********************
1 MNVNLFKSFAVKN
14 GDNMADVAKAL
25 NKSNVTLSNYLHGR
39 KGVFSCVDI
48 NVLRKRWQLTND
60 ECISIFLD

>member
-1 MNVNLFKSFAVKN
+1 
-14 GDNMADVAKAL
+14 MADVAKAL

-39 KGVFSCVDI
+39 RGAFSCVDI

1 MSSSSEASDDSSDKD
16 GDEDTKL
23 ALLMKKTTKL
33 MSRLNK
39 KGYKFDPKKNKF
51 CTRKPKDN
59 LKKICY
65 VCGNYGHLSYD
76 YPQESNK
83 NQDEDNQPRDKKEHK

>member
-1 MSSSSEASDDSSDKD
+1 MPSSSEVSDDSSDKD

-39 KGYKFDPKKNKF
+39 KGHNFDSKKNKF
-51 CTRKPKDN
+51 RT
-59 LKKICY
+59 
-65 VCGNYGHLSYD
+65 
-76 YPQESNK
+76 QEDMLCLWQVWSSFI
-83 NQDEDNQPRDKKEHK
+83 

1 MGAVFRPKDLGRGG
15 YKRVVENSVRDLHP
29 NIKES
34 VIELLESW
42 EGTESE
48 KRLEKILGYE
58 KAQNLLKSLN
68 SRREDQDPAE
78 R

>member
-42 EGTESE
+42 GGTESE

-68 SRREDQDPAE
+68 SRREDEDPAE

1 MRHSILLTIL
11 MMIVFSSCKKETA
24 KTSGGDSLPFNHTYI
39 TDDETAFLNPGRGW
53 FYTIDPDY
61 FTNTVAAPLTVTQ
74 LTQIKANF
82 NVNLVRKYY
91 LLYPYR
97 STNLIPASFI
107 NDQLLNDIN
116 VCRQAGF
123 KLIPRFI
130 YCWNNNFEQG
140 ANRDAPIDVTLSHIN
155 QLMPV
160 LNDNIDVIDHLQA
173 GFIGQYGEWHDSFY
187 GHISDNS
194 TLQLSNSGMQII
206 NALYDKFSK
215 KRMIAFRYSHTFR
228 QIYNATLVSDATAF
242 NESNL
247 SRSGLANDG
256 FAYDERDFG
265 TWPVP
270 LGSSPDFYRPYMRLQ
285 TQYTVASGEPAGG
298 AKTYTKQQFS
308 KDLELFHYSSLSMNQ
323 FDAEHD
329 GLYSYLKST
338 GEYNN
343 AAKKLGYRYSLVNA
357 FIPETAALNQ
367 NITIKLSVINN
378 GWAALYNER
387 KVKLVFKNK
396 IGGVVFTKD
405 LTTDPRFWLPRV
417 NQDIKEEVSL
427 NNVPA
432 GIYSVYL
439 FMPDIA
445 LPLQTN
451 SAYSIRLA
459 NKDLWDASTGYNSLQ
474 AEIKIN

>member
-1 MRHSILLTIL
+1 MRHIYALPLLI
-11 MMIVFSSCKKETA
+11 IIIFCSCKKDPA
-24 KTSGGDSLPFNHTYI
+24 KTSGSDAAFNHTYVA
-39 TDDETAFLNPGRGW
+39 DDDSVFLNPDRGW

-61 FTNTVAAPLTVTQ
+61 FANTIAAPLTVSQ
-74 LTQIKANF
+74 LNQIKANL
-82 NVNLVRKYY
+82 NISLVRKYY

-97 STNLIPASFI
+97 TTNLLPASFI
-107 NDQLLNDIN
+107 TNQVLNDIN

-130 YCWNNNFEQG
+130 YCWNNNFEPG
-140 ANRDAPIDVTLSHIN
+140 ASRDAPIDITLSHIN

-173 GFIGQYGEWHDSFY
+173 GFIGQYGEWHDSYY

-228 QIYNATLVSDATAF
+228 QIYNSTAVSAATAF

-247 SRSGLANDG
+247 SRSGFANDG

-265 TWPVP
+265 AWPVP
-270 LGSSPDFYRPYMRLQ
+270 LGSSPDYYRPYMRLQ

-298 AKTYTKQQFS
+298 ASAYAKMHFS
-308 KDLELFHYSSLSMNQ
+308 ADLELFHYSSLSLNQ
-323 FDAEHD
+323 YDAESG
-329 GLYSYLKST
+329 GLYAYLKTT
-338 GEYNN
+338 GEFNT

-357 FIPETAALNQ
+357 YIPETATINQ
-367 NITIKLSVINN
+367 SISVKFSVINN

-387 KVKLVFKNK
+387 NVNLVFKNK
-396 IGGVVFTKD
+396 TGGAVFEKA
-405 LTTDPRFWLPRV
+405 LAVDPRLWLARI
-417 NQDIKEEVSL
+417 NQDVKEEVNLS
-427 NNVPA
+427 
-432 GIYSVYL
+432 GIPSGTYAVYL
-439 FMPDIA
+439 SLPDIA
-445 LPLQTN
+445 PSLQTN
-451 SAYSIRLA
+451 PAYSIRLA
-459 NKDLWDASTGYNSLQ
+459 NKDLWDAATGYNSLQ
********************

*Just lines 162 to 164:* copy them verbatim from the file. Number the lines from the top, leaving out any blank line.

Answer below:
+439 SLPDIA
-445 LPLQTN
+445 PSLQTN